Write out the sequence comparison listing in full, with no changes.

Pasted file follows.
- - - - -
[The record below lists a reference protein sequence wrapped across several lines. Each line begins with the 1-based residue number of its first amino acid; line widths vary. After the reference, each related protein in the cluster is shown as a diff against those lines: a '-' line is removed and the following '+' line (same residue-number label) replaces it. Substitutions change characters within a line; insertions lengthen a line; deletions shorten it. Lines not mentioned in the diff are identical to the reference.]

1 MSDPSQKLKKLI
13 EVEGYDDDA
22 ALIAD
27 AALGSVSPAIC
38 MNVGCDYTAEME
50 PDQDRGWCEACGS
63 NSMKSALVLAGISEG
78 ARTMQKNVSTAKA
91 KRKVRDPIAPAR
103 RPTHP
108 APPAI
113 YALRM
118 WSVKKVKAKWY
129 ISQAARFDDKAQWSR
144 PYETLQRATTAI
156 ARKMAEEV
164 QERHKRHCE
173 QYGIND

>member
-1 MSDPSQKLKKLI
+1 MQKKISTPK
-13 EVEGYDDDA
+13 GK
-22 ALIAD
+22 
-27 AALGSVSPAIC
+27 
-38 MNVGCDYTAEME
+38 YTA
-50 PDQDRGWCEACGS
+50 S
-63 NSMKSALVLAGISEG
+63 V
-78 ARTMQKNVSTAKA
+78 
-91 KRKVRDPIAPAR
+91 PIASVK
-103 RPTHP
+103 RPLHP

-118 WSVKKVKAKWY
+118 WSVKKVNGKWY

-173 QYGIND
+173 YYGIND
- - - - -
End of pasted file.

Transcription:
[The record below lists a reference protein sequence wrapped across several lines. Each line begins with the 1-based residue number of its first amino acid; line widths vary. After the reference, each related protein in the cluster is shown as a diff against those lines: a '-' line is removed and the following '+' line (same residue-number label) replaces it. Substitutions change characters within a line; insertions lengthen a line; deletions shorten it. Lines not mentioned in the diff are identical to the reference.]

1 MSDPSQKLKKLI
13 EVEGYDDDA
22 ALIAD
27 AALGSVSPAIC
38 MNVGCDYTAEME
50 PDQDRGWCEACGS
63 NSMKSALVLAGISEG
78 ARTMQKNVSTAKA
91 KRKVRDPIAPAR
103 RPTHP
108 APPAI
113 YALRM
118 WSVKKVKAKWY
129 ISQAARFDDKAQWSR
144 PYETLQRATTAI
156 ARKMAEEV
164 QERHKRHCE
173 QYGIND

>member
-1 MSDPSQKLKKLI
+1 MQKKISTPK
-13 EVEGYDDDA
+13 GK
-22 ALIAD
+22 
-27 AALGSVSPAIC
+27 
-38 MNVGCDYTAEME
+38 YTA
-50 PDQDRGWCEACGS
+50 S
-63 NSMKSALVLAGISEG
+63 V
-78 ARTMQKNVSTAKA
+78 
-91 KRKVRDPIAPAR
+91 PIASVK
-103 RPTHP
+103 RPLHP

-118 WSVKKVKAKWY
+118 WSVKKVNGKWY

-173 QYGIND
+173 YYGIND